June / Pearl
Those born in June are privileged to call the pearl their birthstone. This organic gem has been used for decorative purposes for more than five thousand years; early trading dates back to 2500 BC.
Produced either naturally or by cultivation, pearls are found in seawater or freshwater bi-valve molluscs, mostly of the oyster variety. A tiny irritant such as a piece of shell, accidently enters (or is deliberately nucleated into) the mollusc where it lodges itself in the soft inner mantle. The host responds defensively by coating the foreign material with smoothing, concentric layers of nacre. The mollusc will continue to secrete nacre until the irritant is entirely encased, and thus no longer constituting a threat. Consisting of the mineral aragonite and the protein conchiolin, the nacre ultimately produces the glowing gem we know as the pearl. Pearls formed within the tissue of the mollusc are more likely to be either spherical or pear-shaped, and it is these shapes that are most sought after for jewellery purposes.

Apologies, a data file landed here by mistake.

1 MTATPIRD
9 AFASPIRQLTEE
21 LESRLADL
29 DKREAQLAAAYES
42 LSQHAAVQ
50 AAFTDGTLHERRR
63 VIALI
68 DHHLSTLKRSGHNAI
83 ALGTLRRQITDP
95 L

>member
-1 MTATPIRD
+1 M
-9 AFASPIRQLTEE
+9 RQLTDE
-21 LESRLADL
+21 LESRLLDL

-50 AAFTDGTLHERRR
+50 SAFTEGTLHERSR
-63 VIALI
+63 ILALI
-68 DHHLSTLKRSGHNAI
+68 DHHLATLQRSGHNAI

The majority of pearls produced today are culture- raised, and harvested from oyster farms. Of the millions of oysters nucleated every year, only a small proportion survive to produce gem quality pearls. When considering the time taken, and the many ruinous obstacles an oyster may encounter during the cultivation process, it is truly a momentous event when a fine quality pearl appears. Once harvested, pearls are sorted by size, shape, colour and lustre. “Lustre refers both to a pearl’s brilliance, the way its surface reflects light, and its inner glow- the way it refracts light.” Graded by lustre in terms of high to low, high-lustre pearls are bright and have a deep-seated glow, while low-lustre pearls appear chalky, overly white and dull.
A unique aspect of the pearl is that it requires no measure of faceting or polishing to reveal its true form; their luminous beauty is present in their natural state.
Evocative of grace and classic feminine style, the pearl’s popularity is manifestly undiminished by the passage of time. Pearls come in a variety of colours, (black, grey, white, cream, yellow, green, blue and mauve) shapes and sizes, satisfying a wide range of tastes and age groups.
Representing loyalty, modesty, longevity and purity, pearls have been variously described as tears from the moon, or dewdrops from heaven.
“Who comes with summer to this earth,
And owes to June her hour of birth,
With rings of pearl on her hand
Can health, wealth, and long life command.”
Birthstone Poems, 1870, Tiffany & Co, author unknown.